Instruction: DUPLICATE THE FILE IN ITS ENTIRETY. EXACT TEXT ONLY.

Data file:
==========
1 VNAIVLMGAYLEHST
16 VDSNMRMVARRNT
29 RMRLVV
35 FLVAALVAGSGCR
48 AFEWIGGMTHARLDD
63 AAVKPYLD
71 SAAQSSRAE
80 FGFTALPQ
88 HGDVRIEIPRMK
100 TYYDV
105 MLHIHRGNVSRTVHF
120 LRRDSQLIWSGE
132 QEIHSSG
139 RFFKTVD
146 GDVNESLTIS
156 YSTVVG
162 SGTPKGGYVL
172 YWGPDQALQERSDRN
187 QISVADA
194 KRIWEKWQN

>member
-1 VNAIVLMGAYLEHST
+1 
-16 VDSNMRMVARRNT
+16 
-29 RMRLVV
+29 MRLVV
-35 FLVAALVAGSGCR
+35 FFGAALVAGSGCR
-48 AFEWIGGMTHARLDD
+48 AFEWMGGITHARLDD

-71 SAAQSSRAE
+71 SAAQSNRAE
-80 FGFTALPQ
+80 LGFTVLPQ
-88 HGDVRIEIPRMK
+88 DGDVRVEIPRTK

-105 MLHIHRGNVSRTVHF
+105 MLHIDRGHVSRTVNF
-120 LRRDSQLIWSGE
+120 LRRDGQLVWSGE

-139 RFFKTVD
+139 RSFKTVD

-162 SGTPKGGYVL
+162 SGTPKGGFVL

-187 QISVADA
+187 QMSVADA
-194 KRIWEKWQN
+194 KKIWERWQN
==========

1 VNAIVLMGAYLEHST
16 VDSNMRMVARRNT
29 RMRLVV
35 FLVAALVAGSGCR
48 AFEWIGGMTHARLDD
63 AAVKPYLD
71 SAAQSSRAE
80 FGFTALPQ
88 HGDVRIEIPRMK
100 TYYDV
105 MLHIHRGNVSRTVHF
120 LRRDSQLIWSGE
132 QEIHSSG
139 RFFKTVD
146 GDVNESLTIS
156 YSTVVG
162 SGTPKGGYVL
172 YWGPDQALQERSDRN
187 QISVADA
194 KRIWEKWQN

>member
-1 VNAIVLMGAYLEHST
+1 
-16 VDSNMRMVARRNT
+16 
-29 RMRLVV
+29 MRLVV
-35 FLVAALVAGSGCR
+35 FFGAALVAGSGCR
-48 AFEWIGGMTHARLDD
+48 AFEWMGGITHARLDD

-71 SAAQSSRAE
+71 SAAQSNRAE
-80 FGFTALPQ
+80 LGFTVLPQ
-88 HGDVRIEIPRMK
+88 DGDVRVEIPRTK

-105 MLHIHRGNVSRTVHF
+105 MLHIDRGHVSRTVNF
-120 LRRDSQLIWSGE
+120 LRRDGQLVWSGE

-139 RFFKTVD
+139 RSFKTVD

-162 SGTPKGGYVL
+162 SGTPKGGFVL

-187 QISVADA
+187 QMSVADA
-194 KRIWEKWQN
+194 KKIWERWQN